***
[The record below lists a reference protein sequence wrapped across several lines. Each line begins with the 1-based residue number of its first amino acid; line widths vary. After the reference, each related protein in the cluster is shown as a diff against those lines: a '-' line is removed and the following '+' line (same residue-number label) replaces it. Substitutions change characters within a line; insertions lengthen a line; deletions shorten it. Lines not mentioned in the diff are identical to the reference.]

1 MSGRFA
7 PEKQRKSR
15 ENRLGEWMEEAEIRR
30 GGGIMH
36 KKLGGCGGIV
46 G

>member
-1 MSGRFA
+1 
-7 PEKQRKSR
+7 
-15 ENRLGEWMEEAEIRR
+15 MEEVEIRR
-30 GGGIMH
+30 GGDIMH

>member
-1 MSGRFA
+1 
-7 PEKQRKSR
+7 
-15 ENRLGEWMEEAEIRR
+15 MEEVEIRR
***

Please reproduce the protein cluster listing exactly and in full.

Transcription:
[The record below lists a reference protein sequence wrapped across several lines. Each line begins with the 1-based residue number of its first amino acid; line widths vary. After the reference, each related protein in the cluster is shown as a diff against those lines: a '-' line is removed and the following '+' line (same residue-number label) replaces it. Substitutions change characters within a line; insertions lengthen a line; deletions shorten it. Lines not mentioned in the diff are identical to the reference.]

1 MSGRFA
7 PEKQRKSR
15 ENRLGEWMEEAEIRR
30 GGGIMH
36 KKLGGCGGIV
46 G

>member
-1 MSGRFA
+1 
-7 PEKQRKSR
+7 
-15 ENRLGEWMEEAEIRR
+15 MEEVEIRR
-30 GGGIMH
+30 GGDIMH

>member
-1 MSGRFA
+1 
-7 PEKQRKSR
+7 
-15 ENRLGEWMEEAEIRR
+15 MEEVEIRR